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Grease – Regent Theatre Review

They say that Grease is the word. But the words on the lips of the audience as they made their way home after two and a half hours of fun-filled performance that had sped by like – if you’ll pardon the pun – Greased Lightning were more likely to be fantastic, energetic and just plain wow.

So, what makes this production stand out from the much-loved movie and the previous productions of a musical that first saw the light of day fifty years ago? Well, step forward Director Nikolai Foster and choreographer Arlene Phillips who gave us a turbocharged version of the musical with breath-taking dance moves that make all other productions pedestrian in comparison and whisk the audience member along like a surfer riding a tsunami.

The plot to the musical concerning the on-off romance between Danny and Sandy set against the goings-on of the Burger Palace Boys and the Pink Ladies at Rydell High is familiar to most theatre-goers. The teenagers all have their own problems hidden behind falsely-confident exteriors. The score is also very familiar with many of the tunes being chart hits in their own right. And the audience knows there will be a happy ending with all the cast ending up with the one that they want.

What makes it different is that the cast is young and embraces the pace of proceedings with gusto. There are also some excellent casting choices. Dan Partridge plays Danny with all the swagger and bravado required while showing an obvious chemistry with Georgia Louise who is excellent as the goody-two-shoes Sandy who eventually lets her hair down. Georgia also delivers Hopelessly Devoted to You with heart-stopping sincerity.

The two leads are ably backed by the members of the respective gangs who all bring credibility and musical talent to their part. Paul French brings all of the pzazz required to Greased Lightning in his role of Kenickie while other members of the Burger Boys are Alex Christian (Doody), Josh Barnett (Roger), Cristian Zaccarini (Sonny) and Matt Trevarrow (Eugene) can all be proud of the part they played in the action.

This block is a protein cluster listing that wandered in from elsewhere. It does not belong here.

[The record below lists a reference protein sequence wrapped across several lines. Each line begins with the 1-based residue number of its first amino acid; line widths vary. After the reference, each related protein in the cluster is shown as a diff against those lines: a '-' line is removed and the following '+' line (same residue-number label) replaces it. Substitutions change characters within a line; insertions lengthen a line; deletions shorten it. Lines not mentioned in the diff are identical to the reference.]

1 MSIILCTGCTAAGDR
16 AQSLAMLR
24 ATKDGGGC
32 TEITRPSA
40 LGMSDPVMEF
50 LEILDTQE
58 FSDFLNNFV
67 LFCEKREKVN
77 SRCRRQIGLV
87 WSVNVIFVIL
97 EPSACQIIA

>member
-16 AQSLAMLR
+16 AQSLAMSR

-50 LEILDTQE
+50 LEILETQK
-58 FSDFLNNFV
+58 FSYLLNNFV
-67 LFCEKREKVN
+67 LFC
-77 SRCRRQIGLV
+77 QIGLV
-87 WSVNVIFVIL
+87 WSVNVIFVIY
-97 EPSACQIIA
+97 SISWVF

Leading Ladies were man-eater Betty Rizzo (Tendai Rinomhota), the troubled Frenchy (Marianna Neofitou), socially awkward Jan (Maeve Byrne), the flirtatious Marty (Inez Budd) and cheerleader Patty Simcox (Thea Bunting). Take a bow girls. You were magnificent as were all the other members of the ensemble who made this a night to remember.

So, no star names in the cast but plenty to take note of for the future. The only well-known name in the cast is hit singer and TV personality Peter Andre who picks up the parts of Teen Angel and Vince Fontaine later in the week. A word of warning to Peter. You will need to be at your best to out-perform your understudy Jacob Fisher. He attacked the role with confidence and performed his songs with a panache that received particularly good applause at the final curtain.

The show began with a poignant filmed tribute to the Regent from local poet Craig Fenn and a personal welcome back to the audience by Theatre Director Frazer Hoyle who described the Regent as “a cold, dark building” without its actors, staff and audience. This show brought the light and warmth back to remove the darkness and proved that the powers of joy and youth can beat any pandemic.

The audience rose to a man in spontaneous and well-earned acclaim for a heart-warming show of musical theatre at its best. Cast of 21 I salute you. In fact, I could become Hopelessly Devoted To You.

The show continues until September 4th and has a running time – including interval – of 2hours 30 minutes. Contact www.atgtickets.com/stoke for information

Dave Stringer
Sports Reporter and Theatre Critic

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